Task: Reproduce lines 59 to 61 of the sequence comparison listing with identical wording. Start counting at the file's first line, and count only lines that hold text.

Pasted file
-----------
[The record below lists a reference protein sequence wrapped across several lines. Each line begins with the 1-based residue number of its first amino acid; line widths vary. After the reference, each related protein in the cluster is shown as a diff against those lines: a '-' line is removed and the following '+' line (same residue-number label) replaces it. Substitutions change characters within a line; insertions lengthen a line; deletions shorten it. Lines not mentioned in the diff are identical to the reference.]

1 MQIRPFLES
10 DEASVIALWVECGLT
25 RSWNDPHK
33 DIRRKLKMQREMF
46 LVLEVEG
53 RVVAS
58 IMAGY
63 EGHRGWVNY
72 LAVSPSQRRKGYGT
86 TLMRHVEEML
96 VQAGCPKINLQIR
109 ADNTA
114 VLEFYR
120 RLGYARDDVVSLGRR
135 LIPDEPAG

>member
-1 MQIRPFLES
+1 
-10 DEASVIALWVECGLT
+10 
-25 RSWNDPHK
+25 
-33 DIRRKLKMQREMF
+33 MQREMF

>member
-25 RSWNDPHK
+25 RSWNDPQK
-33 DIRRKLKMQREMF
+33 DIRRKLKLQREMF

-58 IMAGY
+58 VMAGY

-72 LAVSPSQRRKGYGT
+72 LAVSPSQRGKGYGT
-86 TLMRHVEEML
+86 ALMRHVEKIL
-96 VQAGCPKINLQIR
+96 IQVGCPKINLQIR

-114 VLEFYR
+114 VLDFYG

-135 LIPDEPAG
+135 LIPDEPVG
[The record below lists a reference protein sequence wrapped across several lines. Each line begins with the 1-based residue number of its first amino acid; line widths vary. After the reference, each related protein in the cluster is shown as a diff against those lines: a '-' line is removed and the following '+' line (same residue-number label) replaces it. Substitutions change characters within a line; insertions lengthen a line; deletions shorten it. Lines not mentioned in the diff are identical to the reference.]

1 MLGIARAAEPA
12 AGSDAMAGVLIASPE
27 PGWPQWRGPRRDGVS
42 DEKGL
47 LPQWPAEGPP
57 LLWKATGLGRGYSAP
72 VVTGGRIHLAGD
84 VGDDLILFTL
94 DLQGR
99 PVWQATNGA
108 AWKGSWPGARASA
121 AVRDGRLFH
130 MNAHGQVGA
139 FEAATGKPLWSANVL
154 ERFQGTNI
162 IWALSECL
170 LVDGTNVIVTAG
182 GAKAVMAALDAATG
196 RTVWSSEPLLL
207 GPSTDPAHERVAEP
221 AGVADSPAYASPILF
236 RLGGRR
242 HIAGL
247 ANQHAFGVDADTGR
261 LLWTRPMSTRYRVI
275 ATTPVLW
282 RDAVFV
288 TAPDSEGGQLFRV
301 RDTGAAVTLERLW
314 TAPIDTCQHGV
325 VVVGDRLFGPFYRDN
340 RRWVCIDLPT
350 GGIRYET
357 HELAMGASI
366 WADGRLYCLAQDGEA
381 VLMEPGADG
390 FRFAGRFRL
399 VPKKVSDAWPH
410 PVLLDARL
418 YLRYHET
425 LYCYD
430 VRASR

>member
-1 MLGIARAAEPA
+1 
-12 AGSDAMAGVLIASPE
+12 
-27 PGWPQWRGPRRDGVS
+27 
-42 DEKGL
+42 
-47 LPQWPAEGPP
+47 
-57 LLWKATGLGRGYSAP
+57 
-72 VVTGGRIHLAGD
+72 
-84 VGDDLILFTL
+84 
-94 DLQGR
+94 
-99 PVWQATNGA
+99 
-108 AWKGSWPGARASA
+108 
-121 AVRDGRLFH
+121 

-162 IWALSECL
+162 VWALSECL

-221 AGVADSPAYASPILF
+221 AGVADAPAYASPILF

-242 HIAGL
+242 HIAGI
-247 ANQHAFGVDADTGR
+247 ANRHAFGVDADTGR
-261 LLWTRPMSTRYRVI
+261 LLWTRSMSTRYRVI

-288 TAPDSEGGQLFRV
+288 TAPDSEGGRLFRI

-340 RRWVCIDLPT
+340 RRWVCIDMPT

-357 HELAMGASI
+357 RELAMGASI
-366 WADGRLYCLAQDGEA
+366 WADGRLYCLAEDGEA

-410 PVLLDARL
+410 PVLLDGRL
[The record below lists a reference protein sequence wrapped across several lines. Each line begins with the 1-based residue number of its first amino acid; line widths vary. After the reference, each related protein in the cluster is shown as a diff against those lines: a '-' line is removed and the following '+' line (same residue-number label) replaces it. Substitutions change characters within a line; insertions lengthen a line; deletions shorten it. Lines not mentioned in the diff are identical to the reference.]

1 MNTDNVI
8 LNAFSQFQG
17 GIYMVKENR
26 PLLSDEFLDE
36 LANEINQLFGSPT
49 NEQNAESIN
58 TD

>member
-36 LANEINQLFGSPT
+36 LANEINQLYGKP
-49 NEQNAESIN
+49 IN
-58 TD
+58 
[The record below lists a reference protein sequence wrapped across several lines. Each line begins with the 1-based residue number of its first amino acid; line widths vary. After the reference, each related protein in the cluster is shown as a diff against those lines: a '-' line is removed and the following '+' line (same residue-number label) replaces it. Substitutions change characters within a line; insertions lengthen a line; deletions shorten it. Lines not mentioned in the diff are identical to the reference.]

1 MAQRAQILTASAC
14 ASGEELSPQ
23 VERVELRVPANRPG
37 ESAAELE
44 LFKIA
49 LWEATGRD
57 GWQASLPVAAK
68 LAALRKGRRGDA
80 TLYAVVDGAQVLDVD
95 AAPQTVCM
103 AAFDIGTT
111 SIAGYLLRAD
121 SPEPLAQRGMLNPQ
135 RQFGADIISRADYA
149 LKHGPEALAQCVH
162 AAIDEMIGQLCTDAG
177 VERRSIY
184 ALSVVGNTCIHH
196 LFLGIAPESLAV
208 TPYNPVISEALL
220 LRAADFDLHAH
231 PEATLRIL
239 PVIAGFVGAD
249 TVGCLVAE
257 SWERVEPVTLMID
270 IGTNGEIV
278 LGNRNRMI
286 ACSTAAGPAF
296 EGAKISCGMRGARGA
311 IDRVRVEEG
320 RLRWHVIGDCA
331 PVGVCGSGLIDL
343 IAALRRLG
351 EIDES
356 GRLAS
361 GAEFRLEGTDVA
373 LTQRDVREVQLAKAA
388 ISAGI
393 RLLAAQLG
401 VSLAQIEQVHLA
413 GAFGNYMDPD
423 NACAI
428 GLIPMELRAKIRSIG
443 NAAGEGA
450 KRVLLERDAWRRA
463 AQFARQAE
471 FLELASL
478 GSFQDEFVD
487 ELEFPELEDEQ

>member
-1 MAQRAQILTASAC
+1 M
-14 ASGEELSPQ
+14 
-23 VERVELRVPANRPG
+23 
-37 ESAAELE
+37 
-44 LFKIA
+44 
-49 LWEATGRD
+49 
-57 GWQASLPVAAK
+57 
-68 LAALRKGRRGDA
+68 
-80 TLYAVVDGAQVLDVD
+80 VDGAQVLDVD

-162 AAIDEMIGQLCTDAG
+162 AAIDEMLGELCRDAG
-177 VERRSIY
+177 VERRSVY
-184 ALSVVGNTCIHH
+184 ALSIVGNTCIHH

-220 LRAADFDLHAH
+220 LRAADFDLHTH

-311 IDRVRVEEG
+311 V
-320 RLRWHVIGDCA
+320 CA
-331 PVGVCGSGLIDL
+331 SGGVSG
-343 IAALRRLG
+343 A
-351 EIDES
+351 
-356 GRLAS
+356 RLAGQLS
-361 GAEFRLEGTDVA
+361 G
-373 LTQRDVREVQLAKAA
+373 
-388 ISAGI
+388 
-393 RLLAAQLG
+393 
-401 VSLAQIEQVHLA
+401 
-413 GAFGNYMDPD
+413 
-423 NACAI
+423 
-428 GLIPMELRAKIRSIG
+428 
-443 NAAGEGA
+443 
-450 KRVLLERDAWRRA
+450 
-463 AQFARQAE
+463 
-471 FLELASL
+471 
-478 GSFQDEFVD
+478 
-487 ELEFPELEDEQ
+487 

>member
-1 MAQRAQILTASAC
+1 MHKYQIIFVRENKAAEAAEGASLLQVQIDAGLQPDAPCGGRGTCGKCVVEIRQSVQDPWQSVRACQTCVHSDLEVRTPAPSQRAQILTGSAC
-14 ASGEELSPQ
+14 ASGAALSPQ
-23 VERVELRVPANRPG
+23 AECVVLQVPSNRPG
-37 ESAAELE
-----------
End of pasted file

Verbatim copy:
162 IWALSECL
170 LVDGTNVIVTAG
182 GAKAVMAALDAATG